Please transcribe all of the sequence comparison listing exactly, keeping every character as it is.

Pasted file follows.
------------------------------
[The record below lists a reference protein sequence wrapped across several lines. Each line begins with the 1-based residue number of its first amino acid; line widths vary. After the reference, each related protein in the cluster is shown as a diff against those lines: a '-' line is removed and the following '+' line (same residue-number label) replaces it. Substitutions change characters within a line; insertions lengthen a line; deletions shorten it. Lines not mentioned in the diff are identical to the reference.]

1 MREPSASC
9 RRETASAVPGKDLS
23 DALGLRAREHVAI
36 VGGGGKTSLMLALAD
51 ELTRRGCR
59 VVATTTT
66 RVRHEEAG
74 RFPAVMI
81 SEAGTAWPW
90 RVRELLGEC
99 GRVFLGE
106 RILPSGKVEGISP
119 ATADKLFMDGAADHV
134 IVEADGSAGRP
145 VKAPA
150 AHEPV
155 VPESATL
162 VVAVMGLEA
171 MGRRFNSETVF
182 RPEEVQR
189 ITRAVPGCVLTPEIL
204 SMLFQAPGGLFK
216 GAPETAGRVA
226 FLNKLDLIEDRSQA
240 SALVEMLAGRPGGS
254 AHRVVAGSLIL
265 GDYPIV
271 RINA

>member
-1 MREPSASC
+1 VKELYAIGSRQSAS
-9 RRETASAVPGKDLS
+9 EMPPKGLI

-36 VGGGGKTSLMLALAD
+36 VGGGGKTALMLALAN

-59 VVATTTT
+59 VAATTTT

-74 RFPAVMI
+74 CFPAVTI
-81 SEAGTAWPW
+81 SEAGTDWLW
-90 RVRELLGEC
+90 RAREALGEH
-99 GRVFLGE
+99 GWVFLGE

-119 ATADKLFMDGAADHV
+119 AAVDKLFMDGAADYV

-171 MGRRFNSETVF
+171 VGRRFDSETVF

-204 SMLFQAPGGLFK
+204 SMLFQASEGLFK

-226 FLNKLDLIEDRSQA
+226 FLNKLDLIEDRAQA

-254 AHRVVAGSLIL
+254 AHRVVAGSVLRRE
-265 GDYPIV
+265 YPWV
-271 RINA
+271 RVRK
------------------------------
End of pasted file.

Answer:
[The record below lists a reference protein sequence wrapped across several lines. Each line begins with the 1-based residue number of its first amino acid; line widths vary. After the reference, each related protein in the cluster is shown as a diff against those lines: a '-' line is removed and the following '+' line (same residue-number label) replaces it. Substitutions change characters within a line; insertions lengthen a line; deletions shorten it. Lines not mentioned in the diff are identical to the reference.]

1 MREPSASC
9 RRETASAVPGKDLS
23 DALGLRAREHVAI
36 VGGGGKTSLMLALAD
51 ELTRRGCR
59 VVATTTT
66 RVRHEEAG
74 RFPAVMI
81 SEAGTAWPW
90 RVRELLGEC
99 GRVFLGE
106 RILPSGKVEGISP
119 ATADKLFMDGAADHV
134 IVEADGSAGRP
145 VKAPA
150 AHEPV
155 VPESATL
162 VVAVMGLEA
171 MGRRFNSETVF
182 RPEEVQR
189 ITRAVPGCVLTPEIL
204 SMLFQAPGGLFK
216 GAPETAGRVA
226 FLNKLDLIEDRSQA
240 SALVEMLAGRPGGS
254 AHRVVAGSLIL
265 GDYPIV
271 RINA

>member
-1 MREPSASC
+1 VKELYAIGSRQSAS
-9 RRETASAVPGKDLS
+9 EMPPKGLI

-36 VGGGGKTSLMLALAD
+36 VGGGGKTALMLALAN

-59 VVATTTT
+59 VAATTTT

-74 RFPAVMI
+74 CFPAVTI
-81 SEAGTAWPW
+81 SEAGTDWLW
-90 RVRELLGEC
+90 RAREALGEH
-99 GRVFLGE
+99 GWVFLGE

-119 ATADKLFMDGAADHV
+119 AAVDKLFMDGAADYV

-171 MGRRFNSETVF
+171 VGRRFDSETVF

-204 SMLFQAPGGLFK
+204 SMLFQASEGLFK

-226 FLNKLDLIEDRSQA
+226 FLNKLDLIEDRAQA

-254 AHRVVAGSLIL
+254 AHRVVAGSVLRRE
-265 GDYPIV
+265 YPWV
-271 RINA
+271 RVRK